I’m never going to do anything simple. Otherwise, I would be going against my very nature. I have to be able to challenge myself, and push myself, if I’m ever going to feel alive doing this. Otherwise, I might as well as just quit and go back to my boring 9 to 5.

Congratulations on your new movie, “ OJUJU “ ,  we have read a few releases online about the movie, we would like to feature the movie in our behind the scenes section of our magazine.
We have some questions below, we would also like to have a few behind the scene pictures for this publication, preferably 5 to 8 pictures including the on the set pictures of the filmmaker. 

VOM : How did you conceive the film idea “ojuju” , since it was written and directed by you?
FILMMAKER : I was visiting a friend in this slum neighbourhood, and I noticed the peculiar features of this environment. It had one point of ingress and egress; as well as the fact that they had only one source of water from which everyone in the area fetched water from. That immediately lit a bulb in my head, and I knew that was a premise for something. I just didn’t know what exactly. As I continued my visits there, I would further observe the environment, and the people there, how they lived, how they talked. It’s a known statistic that about 70 Million Nigerians don’t have access to clean drinking water. And I’ve often wondered about that – how if an epidemic resulting from drinking polluted water were to occur, the people living in the slums would be the most hit. So for me, it was simply a question of marrying that known fact, with the realities surrounding a slum community, case in quote – this particular slum with one point of ingress and egress; which basically means that if the epidemic spreads it would be difficult for survivors to escape, being that the only point of exit is blocked out by flesh eating zombies, or in this case Ojujus. I was also heavily influenced by the old George Romero zombie films that I grew up on. Those thoughts were the birthing seeds of what would later become the script for Ojuju, and because It wasn’t too much of the fantasy stuff, but rather relying on a real and authentic environment, the screenplay pretty much wrote itself. I believe I had a first draft ready in 3 days.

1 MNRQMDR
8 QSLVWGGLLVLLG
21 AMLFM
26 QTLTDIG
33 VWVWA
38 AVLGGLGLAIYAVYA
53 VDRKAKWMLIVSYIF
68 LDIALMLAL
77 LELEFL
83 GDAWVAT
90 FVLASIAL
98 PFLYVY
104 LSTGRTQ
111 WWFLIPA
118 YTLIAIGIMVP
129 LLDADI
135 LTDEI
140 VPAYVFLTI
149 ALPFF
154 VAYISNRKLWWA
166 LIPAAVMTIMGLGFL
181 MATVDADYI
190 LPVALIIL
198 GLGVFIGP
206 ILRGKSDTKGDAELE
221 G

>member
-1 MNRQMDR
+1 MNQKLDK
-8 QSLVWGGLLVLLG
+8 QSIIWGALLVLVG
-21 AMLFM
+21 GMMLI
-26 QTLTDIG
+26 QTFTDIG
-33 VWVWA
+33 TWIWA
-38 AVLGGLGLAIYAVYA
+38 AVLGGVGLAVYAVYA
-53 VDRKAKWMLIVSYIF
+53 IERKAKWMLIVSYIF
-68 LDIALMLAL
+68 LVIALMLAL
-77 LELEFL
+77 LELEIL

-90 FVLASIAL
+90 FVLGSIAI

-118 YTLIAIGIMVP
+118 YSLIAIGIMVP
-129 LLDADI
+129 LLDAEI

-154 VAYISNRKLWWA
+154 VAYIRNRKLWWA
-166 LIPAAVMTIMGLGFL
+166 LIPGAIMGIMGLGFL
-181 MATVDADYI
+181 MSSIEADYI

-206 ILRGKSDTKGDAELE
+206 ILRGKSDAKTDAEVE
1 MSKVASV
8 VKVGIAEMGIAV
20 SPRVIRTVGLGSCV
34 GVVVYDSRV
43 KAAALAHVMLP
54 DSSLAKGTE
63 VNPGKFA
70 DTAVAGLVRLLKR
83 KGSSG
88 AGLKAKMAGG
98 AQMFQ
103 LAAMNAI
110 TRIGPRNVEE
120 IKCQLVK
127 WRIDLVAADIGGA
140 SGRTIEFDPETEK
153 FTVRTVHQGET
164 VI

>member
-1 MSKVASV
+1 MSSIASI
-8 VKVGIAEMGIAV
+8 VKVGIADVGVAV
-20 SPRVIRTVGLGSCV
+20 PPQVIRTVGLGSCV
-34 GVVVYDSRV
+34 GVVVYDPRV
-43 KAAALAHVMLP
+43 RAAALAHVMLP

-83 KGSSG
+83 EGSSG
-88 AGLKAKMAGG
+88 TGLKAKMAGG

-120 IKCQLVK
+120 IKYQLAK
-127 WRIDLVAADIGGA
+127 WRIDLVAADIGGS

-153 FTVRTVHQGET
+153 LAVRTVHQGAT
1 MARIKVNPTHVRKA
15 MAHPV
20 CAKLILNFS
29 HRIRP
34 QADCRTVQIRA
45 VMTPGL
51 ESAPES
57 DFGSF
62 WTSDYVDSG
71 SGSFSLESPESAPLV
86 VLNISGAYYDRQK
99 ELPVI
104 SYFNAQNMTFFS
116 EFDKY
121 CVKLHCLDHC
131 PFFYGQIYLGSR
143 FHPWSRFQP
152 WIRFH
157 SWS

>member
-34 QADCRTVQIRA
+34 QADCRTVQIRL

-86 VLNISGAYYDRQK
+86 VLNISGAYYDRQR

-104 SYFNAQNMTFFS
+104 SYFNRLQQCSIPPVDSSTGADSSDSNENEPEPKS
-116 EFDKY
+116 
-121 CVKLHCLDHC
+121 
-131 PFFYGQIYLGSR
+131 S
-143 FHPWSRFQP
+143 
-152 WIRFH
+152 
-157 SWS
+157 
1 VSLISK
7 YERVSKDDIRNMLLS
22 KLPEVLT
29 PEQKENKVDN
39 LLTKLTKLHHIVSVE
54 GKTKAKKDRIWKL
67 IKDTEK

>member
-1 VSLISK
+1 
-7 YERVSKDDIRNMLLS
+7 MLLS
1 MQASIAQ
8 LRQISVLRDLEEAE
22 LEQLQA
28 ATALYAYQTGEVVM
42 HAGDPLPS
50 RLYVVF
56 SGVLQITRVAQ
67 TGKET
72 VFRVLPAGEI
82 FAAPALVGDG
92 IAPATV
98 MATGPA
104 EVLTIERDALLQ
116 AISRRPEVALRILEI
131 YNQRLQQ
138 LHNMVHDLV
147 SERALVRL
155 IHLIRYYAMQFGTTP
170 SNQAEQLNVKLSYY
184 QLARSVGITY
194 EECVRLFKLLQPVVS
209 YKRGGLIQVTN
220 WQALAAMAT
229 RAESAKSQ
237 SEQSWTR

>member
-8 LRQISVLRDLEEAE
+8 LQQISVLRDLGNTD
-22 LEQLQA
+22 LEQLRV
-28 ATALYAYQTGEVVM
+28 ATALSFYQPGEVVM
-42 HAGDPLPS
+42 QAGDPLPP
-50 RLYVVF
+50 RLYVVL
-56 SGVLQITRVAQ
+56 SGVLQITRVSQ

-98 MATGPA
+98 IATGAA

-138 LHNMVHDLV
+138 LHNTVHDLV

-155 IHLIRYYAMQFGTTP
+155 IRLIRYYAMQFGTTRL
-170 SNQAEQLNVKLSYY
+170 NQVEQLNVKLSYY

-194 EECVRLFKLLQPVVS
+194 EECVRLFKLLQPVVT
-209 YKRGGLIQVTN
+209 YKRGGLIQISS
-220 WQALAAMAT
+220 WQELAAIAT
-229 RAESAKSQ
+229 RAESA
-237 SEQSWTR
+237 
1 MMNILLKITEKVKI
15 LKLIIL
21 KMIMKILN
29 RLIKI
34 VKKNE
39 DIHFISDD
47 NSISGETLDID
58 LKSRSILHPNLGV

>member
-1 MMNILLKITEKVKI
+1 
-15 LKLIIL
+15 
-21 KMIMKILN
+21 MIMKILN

VOM : How was the casting done?
FILMMAKER: Some of the actors were people we already wanted to work with, like Gabriel Afolayan, Kelechi Udegbe, Paul Utomi and Meg Otanwa - so we pretty much casted them right off the bat. Then we held an audition in Surulere, Lagos few days before the shoot proper. From the audition, I was able to cast the likes of Omowunmi Dada, who played the female lead. Yvonne Enakhena. Brutus Richard. And a few others.